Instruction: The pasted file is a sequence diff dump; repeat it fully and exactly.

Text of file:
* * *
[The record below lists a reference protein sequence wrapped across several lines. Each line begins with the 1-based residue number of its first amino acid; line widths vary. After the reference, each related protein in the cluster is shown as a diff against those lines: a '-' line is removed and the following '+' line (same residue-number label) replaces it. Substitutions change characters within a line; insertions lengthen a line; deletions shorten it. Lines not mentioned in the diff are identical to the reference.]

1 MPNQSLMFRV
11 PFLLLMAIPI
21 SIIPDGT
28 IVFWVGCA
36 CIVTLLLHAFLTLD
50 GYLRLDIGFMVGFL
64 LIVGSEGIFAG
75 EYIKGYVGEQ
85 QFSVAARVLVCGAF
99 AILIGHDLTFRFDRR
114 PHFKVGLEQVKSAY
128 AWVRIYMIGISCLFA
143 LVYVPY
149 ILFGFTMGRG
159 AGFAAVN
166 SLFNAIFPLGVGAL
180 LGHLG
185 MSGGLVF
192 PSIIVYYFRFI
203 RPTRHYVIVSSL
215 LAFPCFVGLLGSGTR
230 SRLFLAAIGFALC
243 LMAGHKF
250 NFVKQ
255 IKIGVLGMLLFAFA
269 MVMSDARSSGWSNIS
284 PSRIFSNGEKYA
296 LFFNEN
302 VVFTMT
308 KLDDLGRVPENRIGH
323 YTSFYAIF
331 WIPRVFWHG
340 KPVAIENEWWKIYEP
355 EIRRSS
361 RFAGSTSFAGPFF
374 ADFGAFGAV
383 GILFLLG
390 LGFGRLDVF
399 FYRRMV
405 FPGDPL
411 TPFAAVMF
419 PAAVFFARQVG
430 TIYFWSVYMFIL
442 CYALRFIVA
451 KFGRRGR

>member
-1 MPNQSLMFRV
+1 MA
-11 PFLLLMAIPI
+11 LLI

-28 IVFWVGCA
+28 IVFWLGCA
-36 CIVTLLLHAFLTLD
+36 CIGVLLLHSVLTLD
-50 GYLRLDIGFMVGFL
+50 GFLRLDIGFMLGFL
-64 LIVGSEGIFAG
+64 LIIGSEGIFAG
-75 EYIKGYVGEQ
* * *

[The record below lists a reference protein sequence wrapped across several lines. Each line begins with the 1-based residue number of its first amino acid; line widths vary. After the reference, each related protein in the cluster is shown as a diff against those lines: a '-' line is removed and the following '+' line (same residue-number label) replaces it. Substitutions change characters within a line; insertions lengthen a line; deletions shorten it. Lines not mentioned in the diff are identical to the reference.]

1 MPNQSLMFRV
11 PFLLLMAIPI
21 SIIPDGT
28 IVFWVGCA
36 CIVTLLLHAFLTLD
50 GYLRLDIGFMVGFL
64 LIVGSEGIFAG
75 EYIKGYVGEQ
85 QFSVAARVLVCGAF
99 AILIGHDLTFRFDRR
114 PHFKVGLEQVKSAY
128 AWVRIYMIGISCLFA
143 LVYVPY
149 ILFGFTMGRG
159 AGFAAVN
166 SLFNAIFPLGVGAL
180 LGHLG
185 MSGGLVF
192 PSIIVYYFRFI
203 RPTRHYVIVSSL
215 LAFPCFVGLLGSGTR
230 SRLFLAAIGFALC
243 LMAGHKF
250 NFVKQ
255 IKIGVLGMLLFAFA
269 MVMSDARSSGWSNIS
284 PSRIFSNGEKYA
296 LFFNEN
302 VVFTMT
308 KLDDLGRVPENRIGH
323 YTSFYAIF
331 WIPRVFWHG
340 KPVAIENEWWKIYEP
355 EIRRSS
361 RFAGSTSFAGPFF
374 ADFGAFGAV
383 GILFLLG
390 LGFGRLDVF
399 FYRRMV
405 FPGDPL
411 TPFAAVMF
419 PAAVFFARQVG
430 TIYFWSVYMFIL
442 CYALRFIVA
451 KFGRRGR

>member
-1 MPNQSLMFRV
+1 MA
-11 PFLLLMAIPI
+11 LLI

-28 IVFWVGCA
+28 IVFWLGCA
-36 CIVTLLLHAFLTLD
+36 CIGVLLLHSVLTLD
-50 GYLRLDIGFMVGFL
+50 GFLRLDIGFMLGFL
-64 LIVGSEGIFAG
+64 LIIGSEGIFAG
-75 EYIKGYVGEQ